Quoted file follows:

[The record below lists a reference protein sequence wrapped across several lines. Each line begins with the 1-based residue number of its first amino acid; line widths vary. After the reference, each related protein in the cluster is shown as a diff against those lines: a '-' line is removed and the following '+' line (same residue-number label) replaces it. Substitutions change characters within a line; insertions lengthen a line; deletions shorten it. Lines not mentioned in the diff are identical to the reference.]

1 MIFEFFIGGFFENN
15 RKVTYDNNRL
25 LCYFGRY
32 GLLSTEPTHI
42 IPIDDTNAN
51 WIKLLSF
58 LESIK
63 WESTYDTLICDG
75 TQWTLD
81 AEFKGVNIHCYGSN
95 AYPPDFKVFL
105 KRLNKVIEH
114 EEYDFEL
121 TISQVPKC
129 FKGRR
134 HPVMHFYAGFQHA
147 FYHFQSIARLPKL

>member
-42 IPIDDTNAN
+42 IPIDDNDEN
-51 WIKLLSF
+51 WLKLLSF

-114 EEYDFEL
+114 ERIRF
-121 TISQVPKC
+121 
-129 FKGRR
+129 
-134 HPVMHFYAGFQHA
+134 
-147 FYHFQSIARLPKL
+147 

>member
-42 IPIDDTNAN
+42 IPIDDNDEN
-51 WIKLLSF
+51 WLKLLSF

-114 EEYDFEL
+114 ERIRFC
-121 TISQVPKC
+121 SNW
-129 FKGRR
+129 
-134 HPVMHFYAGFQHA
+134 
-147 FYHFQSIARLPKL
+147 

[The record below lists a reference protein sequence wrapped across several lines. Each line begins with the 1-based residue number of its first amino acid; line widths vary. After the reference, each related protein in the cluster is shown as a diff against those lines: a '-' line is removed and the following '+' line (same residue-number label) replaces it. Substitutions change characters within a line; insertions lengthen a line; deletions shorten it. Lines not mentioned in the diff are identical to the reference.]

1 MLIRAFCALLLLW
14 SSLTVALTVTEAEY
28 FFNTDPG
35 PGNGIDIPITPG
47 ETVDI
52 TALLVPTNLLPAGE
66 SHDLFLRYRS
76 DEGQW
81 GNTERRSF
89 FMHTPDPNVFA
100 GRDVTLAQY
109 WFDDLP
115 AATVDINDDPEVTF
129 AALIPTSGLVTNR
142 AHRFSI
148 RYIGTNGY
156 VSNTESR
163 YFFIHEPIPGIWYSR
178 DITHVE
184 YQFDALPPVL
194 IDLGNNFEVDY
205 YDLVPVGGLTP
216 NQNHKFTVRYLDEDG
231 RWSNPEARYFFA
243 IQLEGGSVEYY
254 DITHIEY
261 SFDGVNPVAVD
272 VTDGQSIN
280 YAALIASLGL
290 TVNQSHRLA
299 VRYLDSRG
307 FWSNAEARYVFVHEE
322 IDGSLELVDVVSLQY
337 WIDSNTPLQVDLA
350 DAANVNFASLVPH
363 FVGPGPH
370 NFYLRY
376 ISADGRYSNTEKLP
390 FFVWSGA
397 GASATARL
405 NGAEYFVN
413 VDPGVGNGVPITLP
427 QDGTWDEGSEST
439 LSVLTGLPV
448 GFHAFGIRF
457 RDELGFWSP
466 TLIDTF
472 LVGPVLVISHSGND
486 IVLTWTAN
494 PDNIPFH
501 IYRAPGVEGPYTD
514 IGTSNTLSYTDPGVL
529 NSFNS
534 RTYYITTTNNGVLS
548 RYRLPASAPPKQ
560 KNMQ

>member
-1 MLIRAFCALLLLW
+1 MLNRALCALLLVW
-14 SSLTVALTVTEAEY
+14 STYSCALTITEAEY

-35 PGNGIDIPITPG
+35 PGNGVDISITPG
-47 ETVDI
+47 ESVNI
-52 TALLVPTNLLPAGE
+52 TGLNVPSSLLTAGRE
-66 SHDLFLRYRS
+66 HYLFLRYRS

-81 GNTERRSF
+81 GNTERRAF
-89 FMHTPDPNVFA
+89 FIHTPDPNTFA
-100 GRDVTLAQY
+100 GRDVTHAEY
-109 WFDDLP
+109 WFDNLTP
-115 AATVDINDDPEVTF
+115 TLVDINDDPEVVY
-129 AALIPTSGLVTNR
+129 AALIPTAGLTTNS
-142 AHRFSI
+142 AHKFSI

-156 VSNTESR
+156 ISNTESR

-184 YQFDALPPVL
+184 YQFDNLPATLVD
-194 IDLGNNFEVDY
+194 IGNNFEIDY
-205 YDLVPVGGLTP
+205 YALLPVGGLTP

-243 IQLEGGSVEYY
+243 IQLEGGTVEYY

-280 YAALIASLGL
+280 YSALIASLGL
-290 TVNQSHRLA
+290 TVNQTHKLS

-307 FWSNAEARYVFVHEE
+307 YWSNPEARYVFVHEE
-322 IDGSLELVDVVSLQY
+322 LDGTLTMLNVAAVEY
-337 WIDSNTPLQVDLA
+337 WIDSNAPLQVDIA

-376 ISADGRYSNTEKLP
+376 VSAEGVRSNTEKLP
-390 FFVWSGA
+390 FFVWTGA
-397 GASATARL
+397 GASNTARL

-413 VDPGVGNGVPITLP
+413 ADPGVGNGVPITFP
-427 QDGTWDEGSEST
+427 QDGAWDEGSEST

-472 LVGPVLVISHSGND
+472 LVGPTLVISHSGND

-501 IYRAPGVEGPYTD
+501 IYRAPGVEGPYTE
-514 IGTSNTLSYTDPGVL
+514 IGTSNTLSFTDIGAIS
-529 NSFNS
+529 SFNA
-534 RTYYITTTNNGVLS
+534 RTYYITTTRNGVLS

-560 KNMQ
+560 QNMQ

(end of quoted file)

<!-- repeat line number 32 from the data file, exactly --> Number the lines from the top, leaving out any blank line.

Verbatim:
-147 FYHFQSIARLPKL